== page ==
Even during his university studies Michal Kubán was active in after-school religious activities, organized by Vladimír Jukl. During the second normalization inspection in 1975, he was asked whether he agrees with the entry of the Soviet armies into Czechoslovakia in 1968 and whether he attends church. He and Rudolf Fiby did not pass the inspection and the inspection committee recommended looking for a job elsewhere. Rudolf Fiby was fired on 1 December 1974. He appealed against the decision, however the court found the approach of the employer to be correct. After the announcement of the results of the inspections by the management of the Department of Pedagogy in Banská Bystrica, there was a feeling of fear for their future among the affected. Some were offered placed in the economy sector. The hopes of the employees of the Department of Pedagogy were mostly unfulfilled. They had to find jobs as labourers. The county headquarters of the Secret State Police in Banská Bystrica established a separate file called „EDUCATION“ on the 8 December 1972, in which it congregated all information about people who were „concerned with the propagation of capitalist way of life“.

After the occupation of Czechoslovakia in 1968, all editorial offices were prohibited from publishing works of Ondrej R. Halaga. He worked in the Humanities Department of the Slovak Academy of Sciences from 1974, however he was fired in 1981. In 1985, he was even raided by the Secret State Police in his own office. Before 1989, he worked and published abroad, mainly in Germany and France.

Ján Čarnogurský was the attorney for Perla Karvašová, a radio announced for the Slovak Radio and wife of a playwright Peter Karvaš after she was fired from the radio for not passing the normalization inspection.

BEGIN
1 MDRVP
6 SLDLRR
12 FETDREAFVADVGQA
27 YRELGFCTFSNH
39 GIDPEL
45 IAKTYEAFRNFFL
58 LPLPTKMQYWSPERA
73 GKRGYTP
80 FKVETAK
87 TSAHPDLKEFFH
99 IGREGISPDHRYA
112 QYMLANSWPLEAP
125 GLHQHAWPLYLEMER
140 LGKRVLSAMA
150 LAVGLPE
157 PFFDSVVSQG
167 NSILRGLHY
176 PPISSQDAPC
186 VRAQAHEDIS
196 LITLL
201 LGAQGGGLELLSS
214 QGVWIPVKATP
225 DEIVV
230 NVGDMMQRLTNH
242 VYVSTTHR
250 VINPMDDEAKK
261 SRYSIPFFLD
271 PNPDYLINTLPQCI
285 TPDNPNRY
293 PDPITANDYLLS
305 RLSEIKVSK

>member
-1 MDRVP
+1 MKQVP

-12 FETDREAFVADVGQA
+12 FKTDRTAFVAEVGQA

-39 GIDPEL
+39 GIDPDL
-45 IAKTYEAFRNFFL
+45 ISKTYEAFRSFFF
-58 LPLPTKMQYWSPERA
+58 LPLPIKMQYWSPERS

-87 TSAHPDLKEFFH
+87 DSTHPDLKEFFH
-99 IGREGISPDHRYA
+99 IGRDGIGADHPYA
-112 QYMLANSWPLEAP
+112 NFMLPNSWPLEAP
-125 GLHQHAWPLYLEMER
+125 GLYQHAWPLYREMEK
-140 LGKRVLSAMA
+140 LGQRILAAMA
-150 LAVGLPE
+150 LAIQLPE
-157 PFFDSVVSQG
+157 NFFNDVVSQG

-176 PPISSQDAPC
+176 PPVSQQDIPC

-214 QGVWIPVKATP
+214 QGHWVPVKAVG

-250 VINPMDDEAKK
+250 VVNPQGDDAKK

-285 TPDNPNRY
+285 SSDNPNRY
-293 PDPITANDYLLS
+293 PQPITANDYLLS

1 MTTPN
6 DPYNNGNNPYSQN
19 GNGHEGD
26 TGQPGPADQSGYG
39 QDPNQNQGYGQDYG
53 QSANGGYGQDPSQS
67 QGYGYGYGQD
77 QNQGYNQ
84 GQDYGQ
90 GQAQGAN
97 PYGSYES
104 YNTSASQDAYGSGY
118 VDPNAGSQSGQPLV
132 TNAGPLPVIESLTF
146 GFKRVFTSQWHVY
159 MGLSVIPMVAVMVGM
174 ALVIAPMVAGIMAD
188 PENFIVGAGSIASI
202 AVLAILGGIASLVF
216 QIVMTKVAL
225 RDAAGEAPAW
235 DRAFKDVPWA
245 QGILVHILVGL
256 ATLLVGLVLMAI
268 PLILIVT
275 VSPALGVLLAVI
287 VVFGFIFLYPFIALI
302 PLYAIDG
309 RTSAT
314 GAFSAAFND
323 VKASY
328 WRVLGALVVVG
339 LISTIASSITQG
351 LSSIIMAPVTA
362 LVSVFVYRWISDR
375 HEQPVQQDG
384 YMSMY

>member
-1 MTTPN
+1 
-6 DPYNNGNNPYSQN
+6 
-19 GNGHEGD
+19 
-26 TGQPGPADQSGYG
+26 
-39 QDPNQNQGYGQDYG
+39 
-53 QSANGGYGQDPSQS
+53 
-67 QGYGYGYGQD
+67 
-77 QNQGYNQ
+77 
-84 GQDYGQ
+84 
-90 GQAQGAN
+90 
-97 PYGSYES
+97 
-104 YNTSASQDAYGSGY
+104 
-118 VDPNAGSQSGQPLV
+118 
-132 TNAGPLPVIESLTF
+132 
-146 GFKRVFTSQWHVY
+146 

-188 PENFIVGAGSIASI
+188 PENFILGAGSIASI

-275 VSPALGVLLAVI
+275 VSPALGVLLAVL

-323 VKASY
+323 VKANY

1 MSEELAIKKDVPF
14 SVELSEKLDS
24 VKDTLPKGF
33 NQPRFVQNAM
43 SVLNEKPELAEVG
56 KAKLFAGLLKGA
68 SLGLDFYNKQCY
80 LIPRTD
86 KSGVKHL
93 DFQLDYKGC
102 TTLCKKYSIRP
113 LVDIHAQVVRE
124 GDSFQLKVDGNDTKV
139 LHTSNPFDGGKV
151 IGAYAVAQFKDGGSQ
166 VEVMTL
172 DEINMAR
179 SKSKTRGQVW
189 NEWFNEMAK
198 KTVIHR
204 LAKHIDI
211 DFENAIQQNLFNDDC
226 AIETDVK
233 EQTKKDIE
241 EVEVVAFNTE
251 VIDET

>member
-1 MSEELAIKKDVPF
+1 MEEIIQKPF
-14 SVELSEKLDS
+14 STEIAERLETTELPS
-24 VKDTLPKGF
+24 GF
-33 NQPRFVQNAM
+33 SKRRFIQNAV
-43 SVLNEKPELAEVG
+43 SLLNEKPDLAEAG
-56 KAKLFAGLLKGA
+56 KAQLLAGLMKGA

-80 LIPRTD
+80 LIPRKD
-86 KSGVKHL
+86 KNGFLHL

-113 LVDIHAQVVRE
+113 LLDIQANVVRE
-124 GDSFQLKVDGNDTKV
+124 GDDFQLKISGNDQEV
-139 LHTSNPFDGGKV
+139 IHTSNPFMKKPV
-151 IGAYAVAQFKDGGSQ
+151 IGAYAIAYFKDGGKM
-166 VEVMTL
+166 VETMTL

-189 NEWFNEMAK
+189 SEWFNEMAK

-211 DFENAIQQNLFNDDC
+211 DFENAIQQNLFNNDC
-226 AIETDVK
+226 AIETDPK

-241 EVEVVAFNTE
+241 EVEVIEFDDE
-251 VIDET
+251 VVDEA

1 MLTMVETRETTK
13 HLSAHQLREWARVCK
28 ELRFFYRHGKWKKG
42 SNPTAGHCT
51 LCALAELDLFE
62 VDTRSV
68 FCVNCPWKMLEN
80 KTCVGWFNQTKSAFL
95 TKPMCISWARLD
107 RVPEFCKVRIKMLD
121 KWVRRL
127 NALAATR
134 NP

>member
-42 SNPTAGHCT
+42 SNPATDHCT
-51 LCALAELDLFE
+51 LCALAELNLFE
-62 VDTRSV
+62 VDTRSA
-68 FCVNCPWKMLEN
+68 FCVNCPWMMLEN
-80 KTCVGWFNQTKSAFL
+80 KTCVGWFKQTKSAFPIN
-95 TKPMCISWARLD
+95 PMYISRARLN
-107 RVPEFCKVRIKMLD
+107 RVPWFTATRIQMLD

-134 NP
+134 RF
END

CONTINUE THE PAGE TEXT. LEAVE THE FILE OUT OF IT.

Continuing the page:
Ondrej R. Halaga

Tibor Ferko had to leave the position of program leader and playwright of art programmes in the Košice studio of the Slovak Television (1969) and since he did not find any suitable job, he was employed in the Bankov mine as helping hand in the magnezite ore sampling.

Mária Gamcová, was interrogated and was not granted a reference for any university due to her involvement in after-school activities with nuns.

Teacher Jana Mičianová registered her children for religious studies, which resulted in her immediate sacking. She then turned to the court, however it rejected her complaint. A teacher became a house-wife and the case became known as sacking due to religious discrimination. As an example of religious discrimination in schools, she mentions that during normalization „for unsubscribing a pupil from religious studies, the class teacher received an unofficial financial reward of 200 Czechoslovak Crowns“. The attorney of Jana Mičianová was Ján Čarnogurský.

Sources: Zločiny komunizmu, stať Perzekúcie učiteľov v rokoch 1948 – 1989, autor Jozef Žatkuliak
Marie Černá: Prověrky a jejich místo v komunistickém vládnutí, Ústav pro soudobé dějiny AVČR,v.v.i. Ján Šimulčík Zápas o nádej a Čas svitania
Anton Selecký Kanál
Osobné výpovede Márie Gamcovej a Tibora Ferka